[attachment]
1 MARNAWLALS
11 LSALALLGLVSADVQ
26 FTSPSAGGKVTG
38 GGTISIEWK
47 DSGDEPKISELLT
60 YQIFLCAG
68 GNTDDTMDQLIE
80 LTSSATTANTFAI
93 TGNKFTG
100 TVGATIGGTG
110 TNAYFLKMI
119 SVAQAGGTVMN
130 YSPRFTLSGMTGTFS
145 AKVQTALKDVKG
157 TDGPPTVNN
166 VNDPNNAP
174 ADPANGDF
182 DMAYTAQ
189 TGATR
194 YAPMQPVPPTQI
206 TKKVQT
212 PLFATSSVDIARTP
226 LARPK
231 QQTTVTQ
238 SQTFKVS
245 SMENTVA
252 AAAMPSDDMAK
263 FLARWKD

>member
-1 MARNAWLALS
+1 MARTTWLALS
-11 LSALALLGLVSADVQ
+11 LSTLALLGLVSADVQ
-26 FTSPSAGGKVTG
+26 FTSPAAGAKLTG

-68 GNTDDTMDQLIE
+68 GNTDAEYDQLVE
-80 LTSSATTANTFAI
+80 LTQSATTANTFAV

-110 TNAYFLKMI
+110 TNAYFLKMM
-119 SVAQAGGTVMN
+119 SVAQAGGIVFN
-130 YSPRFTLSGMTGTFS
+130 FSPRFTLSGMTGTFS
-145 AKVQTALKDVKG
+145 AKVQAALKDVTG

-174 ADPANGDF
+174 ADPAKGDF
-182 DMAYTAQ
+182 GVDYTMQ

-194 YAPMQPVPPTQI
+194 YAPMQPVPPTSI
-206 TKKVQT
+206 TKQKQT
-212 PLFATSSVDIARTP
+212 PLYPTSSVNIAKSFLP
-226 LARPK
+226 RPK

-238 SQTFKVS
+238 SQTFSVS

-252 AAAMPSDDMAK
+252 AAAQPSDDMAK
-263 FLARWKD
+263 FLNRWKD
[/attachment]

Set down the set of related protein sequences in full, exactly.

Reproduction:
1 MARNAWLALS
11 LSALALLGLVSADVQ
26 FTSPSAGGKVTG
38 GGTISIEWK
47 DSGDEPKISELLT
60 YQIFLCAG
68 GNTDDTMDQLIE
80 LTSSATTANTFAI
93 TGNKFTG
100 TVGATIGGTG
110 TNAYFLKMI
119 SVAQAGGTVMN
130 YSPRFTLSGMTGTFS
145 AKVQTALKDVKG
157 TDGPPTVNN
166 VNDPNNAP
174 ADPANGDF
182 DMAYTAQ
189 TGATR
194 YAPMQPVPPTQI
206 TKKVQT
212 PLFATSSVDIARTP
226 LARPK
231 QQTTVTQ
238 SQTFKVS
245 SMENTVA
252 AAAMPSDDMAK
263 FLARWKD

>member
-1 MARNAWLALS
+1 MARTTWLALS
-11 LSALALLGLVSADVQ
+11 LSTLALLGLVSADVQ
-26 FTSPSAGGKVTG
+26 FTSPAAGAKLTG

-68 GNTDDTMDQLIE
+68 GNTDAEYDQLVE
-80 LTSSATTANTFAI
+80 LTQSATTANTFAV

-110 TNAYFLKMI
+110 TNAYFLKMM
-119 SVAQAGGTVMN
+119 SVAQAGGIVFN
-130 YSPRFTLSGMTGTFS
+130 FSPRFTLSGMTGTFS
-145 AKVQTALKDVKG
+145 AKVQAALKDVTG

-174 ADPANGDF
+174 ADPAKGDF
-182 DMAYTAQ
+182 GVDYTMQ

-194 YAPMQPVPPTQI
+194 YAPMQPVPPTSI
-206 TKKVQT
+206 TKQKQT
-212 PLFATSSVDIARTP
+212 PLYPTSSVNIAKSFLP
-226 LARPK
+226 RPK

-238 SQTFKVS
+238 SQTFSVS

-252 AAAMPSDDMAK
+252 AAAQPSDDMAK
-263 FLARWKD
+263 FLNRWKD